African Delegate Urges U. N. to Seek Solution to Arab Refugee Problem

The United Nations was urged by an African representative here to “do all in its power” to find a solution to the Arab refugee problem and take “complete charge of all efforts to this end.”

The request was made by Sebastian Kapongo, delegate from the Congo (Leopoldville), the first of the representatives from an African country below the Sahara to participate in the debate on the refugee problem before the General Assembly’s Special Political Committee.

The refugee debate, which opened a week ago, had thus far heard only India and the United States aside from bitter Arab attacks against Israel. Mr. Kapongos pacifying speech came between two anti-Israeli attacks, voiced today by representatives of Iraq and Libya. Both speakers, representing countries that are members of the Arab League, voiced the now familiar attacks against Israel.

In his speech, Mr. Kapongo also took the occasion to deny charges voiced here last week by Ahmad Shukairy, of Saudi Arabia, who had alleged that Israel-made weapons have been used by the Katangese rebels fighting against the United Nations and against Congo’s central government of Leopoldville.

His government, said Mr. Kapongo, has “no proof” that Katangese rebels had used arms made in Israel. He assured the United Nations that there are “good relations” between the Congo central government and Israel. The charges that Katangese used Israel weapons he said, were “a fantasy, created to sow distrust between our governments.”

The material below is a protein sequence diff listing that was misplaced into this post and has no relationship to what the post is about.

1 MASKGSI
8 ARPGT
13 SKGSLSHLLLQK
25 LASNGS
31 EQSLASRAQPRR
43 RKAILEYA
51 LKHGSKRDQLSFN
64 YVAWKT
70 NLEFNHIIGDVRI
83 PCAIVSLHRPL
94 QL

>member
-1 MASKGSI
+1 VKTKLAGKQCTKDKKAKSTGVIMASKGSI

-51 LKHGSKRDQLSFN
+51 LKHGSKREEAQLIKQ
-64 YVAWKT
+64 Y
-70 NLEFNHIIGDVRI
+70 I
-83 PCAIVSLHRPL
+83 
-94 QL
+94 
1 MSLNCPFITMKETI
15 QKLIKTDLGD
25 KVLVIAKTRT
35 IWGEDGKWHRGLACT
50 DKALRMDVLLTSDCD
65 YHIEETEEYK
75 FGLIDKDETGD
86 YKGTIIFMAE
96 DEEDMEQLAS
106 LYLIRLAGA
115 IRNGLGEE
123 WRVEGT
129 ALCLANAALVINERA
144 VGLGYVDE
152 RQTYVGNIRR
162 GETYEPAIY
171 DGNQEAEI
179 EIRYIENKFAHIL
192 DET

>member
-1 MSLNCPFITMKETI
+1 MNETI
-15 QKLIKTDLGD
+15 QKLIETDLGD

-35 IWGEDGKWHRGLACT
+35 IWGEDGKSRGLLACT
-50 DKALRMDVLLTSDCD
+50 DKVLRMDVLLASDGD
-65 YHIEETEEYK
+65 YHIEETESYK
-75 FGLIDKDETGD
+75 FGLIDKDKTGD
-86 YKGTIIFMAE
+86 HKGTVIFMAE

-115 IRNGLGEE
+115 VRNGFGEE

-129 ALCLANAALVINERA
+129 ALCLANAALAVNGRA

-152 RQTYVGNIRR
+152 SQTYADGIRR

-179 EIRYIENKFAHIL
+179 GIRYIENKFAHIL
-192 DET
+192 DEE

As for the Arab refugee problem, Mr. Kapongo expressed his opinion that “peaceful negotiations are the only means by which efforts to find a solution should be attempted.” A number of African members here, backed by some from Latin America and Western Europe, are known to be considering the introduction of a resolution calling for overall re-evaluation by the Assembly of all outstanding Arab-Israeli disputes, including the refugee question.

Today, Israel representative Michael Comay again clashed with the Arab speakers, exercising Israel’s right of reply successively against the Libyan and the Iraqi. Among other things, Mr. Comay once more rejected the Arab accusations, voiced several times in the past week, that he is not an Israeli but a South African. Mr. Comay, born in South Africa, has been an Israeli citizen since the birth of the Jewish State in 1948.

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